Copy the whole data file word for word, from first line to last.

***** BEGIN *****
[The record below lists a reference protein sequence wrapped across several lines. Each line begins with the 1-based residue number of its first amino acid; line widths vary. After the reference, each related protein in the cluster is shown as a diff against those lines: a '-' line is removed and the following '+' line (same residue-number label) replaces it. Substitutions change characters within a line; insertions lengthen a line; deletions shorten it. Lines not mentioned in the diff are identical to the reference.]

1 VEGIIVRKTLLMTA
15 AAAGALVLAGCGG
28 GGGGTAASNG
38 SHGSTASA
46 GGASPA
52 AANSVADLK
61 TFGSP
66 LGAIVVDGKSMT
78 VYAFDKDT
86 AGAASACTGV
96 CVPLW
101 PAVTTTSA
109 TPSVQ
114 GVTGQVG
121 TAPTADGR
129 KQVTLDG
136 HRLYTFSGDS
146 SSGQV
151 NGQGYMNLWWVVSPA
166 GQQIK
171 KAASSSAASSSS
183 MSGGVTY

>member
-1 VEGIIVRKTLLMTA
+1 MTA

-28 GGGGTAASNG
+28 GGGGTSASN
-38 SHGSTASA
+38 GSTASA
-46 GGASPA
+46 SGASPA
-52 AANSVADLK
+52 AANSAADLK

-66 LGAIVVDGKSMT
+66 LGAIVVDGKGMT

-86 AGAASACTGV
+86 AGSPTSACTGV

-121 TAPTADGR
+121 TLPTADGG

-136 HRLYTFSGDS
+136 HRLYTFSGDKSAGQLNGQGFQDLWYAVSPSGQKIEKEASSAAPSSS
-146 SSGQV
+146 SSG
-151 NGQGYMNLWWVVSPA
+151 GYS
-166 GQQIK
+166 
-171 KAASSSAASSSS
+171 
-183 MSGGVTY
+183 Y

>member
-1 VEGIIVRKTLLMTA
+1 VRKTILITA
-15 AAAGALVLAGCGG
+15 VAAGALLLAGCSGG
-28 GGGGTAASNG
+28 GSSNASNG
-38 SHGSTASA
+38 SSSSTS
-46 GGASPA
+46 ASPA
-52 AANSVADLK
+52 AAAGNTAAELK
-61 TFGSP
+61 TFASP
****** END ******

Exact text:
[The record below lists a reference protein sequence wrapped across several lines. Each line begins with the 1-based residue number of its first amino acid; line widths vary. After the reference, each related protein in the cluster is shown as a diff against those lines: a '-' line is removed and the following '+' line (same residue-number label) replaces it. Substitutions change characters within a line; insertions lengthen a line; deletions shorten it. Lines not mentioned in the diff are identical to the reference.]

1 VEGIIVRKTLLMTA
15 AAAGALVLAGCGG
28 GGGGTAASNG
38 SHGSTASA
46 GGASPA
52 AANSVADLK
61 TFGSP
66 LGAIVVDGKSMT
78 VYAFDKDT
86 AGAASACTGV
96 CVPLW
101 PAVTTTSA
109 TPSVQ
114 GVTGQVG
121 TAPTADGR
129 KQVTLDG
136 HRLYTFSGDS
146 SSGQV
151 NGQGYMNLWWVVSPA
166 GQQIK
171 KAASSSAASSSS
183 MSGGVTY

>member
-1 VEGIIVRKTLLMTA
+1 MTA

-28 GGGGTAASNG
+28 GGGGTSASN
-38 SHGSTASA
+38 GSTASA
-46 GGASPA
+46 SGASPA
-52 AANSVADLK
+52 AANSAADLK

-66 LGAIVVDGKSMT
+66 LGAIVVDGKGMT

-86 AGAASACTGV
+86 AGSPTSACTGV

-121 TAPTADGR
+121 TLPTADGG

-136 HRLYTFSGDS
+136 HRLYTFSGDKSAGQLNGQGFQDLWYAVSPSGQKIEKEASSAAPSSS
-146 SSGQV
+146 SSG
-151 NGQGYMNLWWVVSPA
+151 GYS
-166 GQQIK
+166 
-171 KAASSSAASSSS
+171 
-183 MSGGVTY
+183 Y

>member
-1 VEGIIVRKTLLMTA
+1 VRKTILITA
-15 AAAGALVLAGCGG
+15 VAAGALLLAGCSGG
-28 GGGGTAASNG
+28 GSSNASNG
-38 SHGSTASA
+38 SSSSTS
-46 GGASPA
+46 ASPA
-52 AANSVADLK
+52 AAAGNTAAELK
-61 TFGSP
+61 TFASP